Fresh-faced and Flirty

Cosmetics Guru Dimitri James' Resort-Inspired Home Gets An Age-Defying Makeover

Linda Meierhoffer Modernism 0 Comments

When Dimitri James and his partner Jack Woods’ newly renovated home was unveiled on the Palm Springs Modernism Tour last year, more than a few visitors remarked, “This is a modern home I could live in.” The pair, who purchased the property just months earlier, gave Palm Springs-based designer Joel Dessaules a Herculean task: Complete a color-splashed makeover on the house, built in 1969 but recently updated, by Modernism Week — and before James’ Rat-Pack themed 50th birthday bash for 150 guests.

“I saw the house’s personality the minute I walked in,” says James, founder and CEO of SKINN Cosmetics. “It said elegant, sporty, lots of life, golf course and mountain views — every inch of the place is livable.” Dessaules’ job was to incorporate the couple’s love of color, comfort, and entertaining in elements of midcentury, Hollywood Regency, and European modern styles for the home’s new 21st-century look. Rather than the often seen starkly self-important contemporary, the end result here is both livable and lovable.

A Seamless Sanctuary

“This room looks good on everybody,” James says about the Moroccan-inspired, turquoise-accented cabana room as its funky, lighted wall sign directs visitors “OUT” to the pool, spa, and sun shelf. This playful room, featuring an original oil painting by Mia Luzajic, sets the mood. “My adult children are both married and come here with their friends in tow; they call our home their own private resort,” Woods says. “My goal was to make the outside living area feel like a private swim club,” adds Dessaules. To accomplish that aura, the white slump block wall surrounding the pool has been fitted with custom-designed pale aqua gates that diffuse the light from concealed fluorescent bulbs, offering a wow factor from the street after the sun slips behind the San Jacintos.

Although the home emits a posh designer vibe, “bulletproof” indoor/outdoor fabrics cover furniture that may meet soggy swimsuits, and the goal was that the interior décor would never show (or tell) its age. The furnishings are a mix of vintage, custom, and estate sale finds. “Re-use, re-cycle, and re-purpose aren’t dirty words,” the designer says. Reasonably priced art is treated to the same custom framing as high end pieces. A stool in the master closet is reupholstered in Tibetan lamb, and the leftover plush fur becomes a luscious accent pillow. The deep aqua-colored dining room tabletop was cut from a mineral slab that Dessaules calculated could also provide beautiful backsplashes for the bathroom vanities. While James and Dessaules made the majority of the design decisions, Woods, a former hotel owner, managed the budget and completion dates — and oversaw the training of Drake, the couple’s new Cavalier King Charles puppy.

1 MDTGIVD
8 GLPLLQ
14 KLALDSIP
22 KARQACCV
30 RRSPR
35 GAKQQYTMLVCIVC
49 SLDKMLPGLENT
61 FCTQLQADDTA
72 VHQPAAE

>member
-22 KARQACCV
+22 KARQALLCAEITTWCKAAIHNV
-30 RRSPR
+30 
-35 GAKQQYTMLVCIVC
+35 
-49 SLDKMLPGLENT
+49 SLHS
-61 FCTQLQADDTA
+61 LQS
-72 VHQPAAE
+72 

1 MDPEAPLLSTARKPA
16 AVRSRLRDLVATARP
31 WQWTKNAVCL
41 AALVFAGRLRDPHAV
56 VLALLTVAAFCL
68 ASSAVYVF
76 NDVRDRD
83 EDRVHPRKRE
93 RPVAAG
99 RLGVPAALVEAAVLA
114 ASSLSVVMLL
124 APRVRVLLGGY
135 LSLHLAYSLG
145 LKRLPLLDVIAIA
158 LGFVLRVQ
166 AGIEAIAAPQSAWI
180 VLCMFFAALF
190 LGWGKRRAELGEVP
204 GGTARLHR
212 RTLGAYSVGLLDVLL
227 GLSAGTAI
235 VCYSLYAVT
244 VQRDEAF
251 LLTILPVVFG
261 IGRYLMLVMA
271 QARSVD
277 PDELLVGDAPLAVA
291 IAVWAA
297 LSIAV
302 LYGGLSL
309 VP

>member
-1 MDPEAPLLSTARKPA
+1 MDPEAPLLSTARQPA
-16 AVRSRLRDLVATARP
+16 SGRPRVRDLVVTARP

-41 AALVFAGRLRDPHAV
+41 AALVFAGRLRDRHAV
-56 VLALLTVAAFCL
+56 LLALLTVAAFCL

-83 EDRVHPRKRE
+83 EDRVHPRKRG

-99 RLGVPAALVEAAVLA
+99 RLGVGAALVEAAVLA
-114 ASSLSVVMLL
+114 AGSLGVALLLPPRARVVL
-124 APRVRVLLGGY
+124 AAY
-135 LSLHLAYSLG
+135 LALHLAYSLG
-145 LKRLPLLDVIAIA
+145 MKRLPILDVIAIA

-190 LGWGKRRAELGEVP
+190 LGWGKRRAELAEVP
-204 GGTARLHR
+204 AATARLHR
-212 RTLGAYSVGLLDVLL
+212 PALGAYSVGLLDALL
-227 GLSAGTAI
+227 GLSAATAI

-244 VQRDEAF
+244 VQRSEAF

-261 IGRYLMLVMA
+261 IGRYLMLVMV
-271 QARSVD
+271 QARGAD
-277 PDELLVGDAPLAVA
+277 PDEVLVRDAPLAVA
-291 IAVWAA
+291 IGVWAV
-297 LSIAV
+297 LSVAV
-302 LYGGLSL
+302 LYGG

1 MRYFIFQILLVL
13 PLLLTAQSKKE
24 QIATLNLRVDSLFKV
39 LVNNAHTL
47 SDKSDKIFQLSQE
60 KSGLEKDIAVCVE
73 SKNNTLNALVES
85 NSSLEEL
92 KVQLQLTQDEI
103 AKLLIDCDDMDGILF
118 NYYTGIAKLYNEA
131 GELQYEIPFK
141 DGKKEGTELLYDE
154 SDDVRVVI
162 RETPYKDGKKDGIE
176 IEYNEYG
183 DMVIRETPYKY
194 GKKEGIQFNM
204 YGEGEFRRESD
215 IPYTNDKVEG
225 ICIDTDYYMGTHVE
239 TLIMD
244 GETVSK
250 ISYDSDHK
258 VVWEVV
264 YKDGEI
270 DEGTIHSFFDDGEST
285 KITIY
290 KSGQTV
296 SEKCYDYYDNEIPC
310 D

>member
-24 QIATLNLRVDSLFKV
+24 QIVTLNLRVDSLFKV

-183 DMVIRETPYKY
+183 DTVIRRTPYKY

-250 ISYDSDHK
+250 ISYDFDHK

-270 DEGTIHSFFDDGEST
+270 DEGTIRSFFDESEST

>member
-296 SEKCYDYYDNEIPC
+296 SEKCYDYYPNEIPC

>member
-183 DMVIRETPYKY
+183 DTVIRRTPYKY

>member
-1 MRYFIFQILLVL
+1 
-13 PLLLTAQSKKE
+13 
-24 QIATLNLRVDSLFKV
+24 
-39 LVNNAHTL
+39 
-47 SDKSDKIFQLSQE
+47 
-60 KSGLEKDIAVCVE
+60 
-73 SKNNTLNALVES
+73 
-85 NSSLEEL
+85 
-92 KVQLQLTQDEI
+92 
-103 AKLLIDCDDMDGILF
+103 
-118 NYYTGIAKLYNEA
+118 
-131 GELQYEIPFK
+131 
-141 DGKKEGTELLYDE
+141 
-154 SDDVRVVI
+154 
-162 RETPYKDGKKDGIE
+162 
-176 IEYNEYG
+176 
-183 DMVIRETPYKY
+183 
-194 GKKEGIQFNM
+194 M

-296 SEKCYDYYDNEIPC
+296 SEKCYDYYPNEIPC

Boutique Chic

The plush Missoni-inspired master and two softly-appointed en suite guest rooms with their malachite-patterned accent walls sweeten the dreams of overnight guests like a stay at a favorite boutique hotel. “You get a buy one, get one free,” says Dessaules, referring to the complementary fabric on the reverse side of the duvets. He also provided a lot of look for the money with the colorful guest room lamps. “They have a Christopher Spitzmiller vintage vibe, but cost hundreds, rather than thousands, apiece.”   

Dessaules says his goal of a “respectful renovation” kept the essential character of the house and allowed for unexpected twists: When a slump block masonry wall was discovered behind drywall in the master bedroom, he repeated the look in the living room and study; the new block is indistinguishable from the . original even to the careful observer. .Many of the furnishings, both indoors and out, were designed and fabricated by Dessaules. “The Edward Wormley-inspired velvet tufted sofa, flanked by a pair of satin black aluminum side tables with hand-pieced onyx tops reminiscent of Steve Chase, and paired with an Egyptian-inspired hand-carved daybed in the living room makes a one-of-a-kind statement,” he says.

Neighbors say the former homeowners had a life-size Elvis in the living room that could be seen from the fairway behind the home, causing golfers to do a double take. Elvis has left the building, but a Judy Ragagli oil painting of a sultry-eyed Barbie graces one wall of the office that’s outfitted with refurbished airport lounge chairs and custom-designed desk and shelves.

A Robert Mars mixed media of Audrey Hepburn as Holly Golightly hangs over the living room fireplace.

Nearing the one-year anniversary of their move into the house, the couple has made it theirs. “Dimitri continues shopping at antique, consignment, and thrift stores to accessorize the house with period appropriate pieces,” Woods says. And although walls are painted a neutral cream, James’ gregarious, on-air personality can be felt in every room: Vibrant colors saturate the place via glass and ceramics, bedding, rugs and luxurious textiles. “I hate beige hair, beige make up, beige clothes, beige couch, and beige carpet! Color has vibration and the potential to change your mood,” James says.

On the star-struck night of James’ 50th birthday party last year, Hollywood legend Marilyn, in a sparkly column of red sequins, greeted guests. Sammy, Dean and Frank performed for the guest of honor who, as the pied piper of skin care on cable television, coos to his “girls” and sells thousands of shimmery eye shadows and pouty lip colors an hour. After 150 days on the road each year doing what he loves, Dimitri James is all smiles this night in his designer pants and blue suede loafers, joining a crowd that’s twisting and shouting to the music on the shiny white dance floor. He’s home, baby.

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